Let’s talk about the opening scenes of issue #2. From what I gathered Andrew Forson, the Scientist Supreme and ruler of A.I.M., saw something apocalyptic in the future and he also saw what he needed to do to keep those visions from becoming a reality. Is that true?
Forson certainly saw something. We’re being purposefully vague here in terms of exactly what he’s connected with, but yes, clearly he’s received some sort of vision of the future and he has his own plans for it. Whether or not it’s preventing that particular apocalypse remains to be seen.
So from Forson’s point of view is A.I.M. a heroic organization? Does he feel they’re trying to save the world?
Forson’s ideology and thinking here is that he’s going to do what’s right and focus in on the best potential outcome. Whether or not he consider that saving the world remains to be seen.
I noticed the images Forson saw were very deliberate. The one that stuck out for me appears to be a member of the old HYDRA High Council from Jonathan Hickman’s “Secret Warriors,” Gorgon. Is that indeed Gorgon in that image?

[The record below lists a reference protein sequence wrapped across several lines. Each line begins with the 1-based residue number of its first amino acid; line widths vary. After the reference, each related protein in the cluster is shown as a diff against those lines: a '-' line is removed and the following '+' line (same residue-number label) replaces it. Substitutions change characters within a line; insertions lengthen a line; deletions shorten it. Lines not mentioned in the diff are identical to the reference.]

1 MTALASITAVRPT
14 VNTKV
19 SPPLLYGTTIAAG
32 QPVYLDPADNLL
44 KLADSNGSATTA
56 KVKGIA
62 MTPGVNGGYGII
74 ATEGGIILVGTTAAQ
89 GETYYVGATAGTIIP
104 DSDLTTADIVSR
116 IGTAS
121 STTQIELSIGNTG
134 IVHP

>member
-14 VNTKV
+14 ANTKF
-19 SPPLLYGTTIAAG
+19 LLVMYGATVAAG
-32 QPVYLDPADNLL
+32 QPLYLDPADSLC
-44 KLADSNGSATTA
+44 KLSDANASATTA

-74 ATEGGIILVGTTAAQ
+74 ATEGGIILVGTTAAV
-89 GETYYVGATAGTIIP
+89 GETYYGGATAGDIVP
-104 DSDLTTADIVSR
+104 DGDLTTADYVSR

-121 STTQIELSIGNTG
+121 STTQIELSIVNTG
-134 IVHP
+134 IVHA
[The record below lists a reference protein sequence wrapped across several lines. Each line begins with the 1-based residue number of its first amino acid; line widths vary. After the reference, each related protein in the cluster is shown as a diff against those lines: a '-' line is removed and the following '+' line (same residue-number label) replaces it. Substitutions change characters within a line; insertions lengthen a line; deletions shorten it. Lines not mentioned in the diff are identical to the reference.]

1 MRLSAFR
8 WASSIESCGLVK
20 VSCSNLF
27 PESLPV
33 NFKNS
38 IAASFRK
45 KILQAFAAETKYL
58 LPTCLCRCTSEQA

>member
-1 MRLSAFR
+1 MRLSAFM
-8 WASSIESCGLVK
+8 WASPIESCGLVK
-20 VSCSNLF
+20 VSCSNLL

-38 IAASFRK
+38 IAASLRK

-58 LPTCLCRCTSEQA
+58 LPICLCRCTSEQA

Yes that is Gorgon. He’s one of my favorites. There’s the reason why he’s appearing so early in the book. I’ve got a pretty exciting story planned for further down the road and this is just a little foreshadowing. So he’ll eventually play a role in the book.
The other two visions Forson saw didn’t jump out at me. Can you talk about them at all?
Yeah the other two images are a little bit less recognizable to most folks, but they’re all seeds for future story elements that we have coming. So there’s a pretty long game in play in this book and these pages were really the ones where I indulged in that. So these will be images that you can come back to later on down the road and see that we knew where we were going back in issue #2.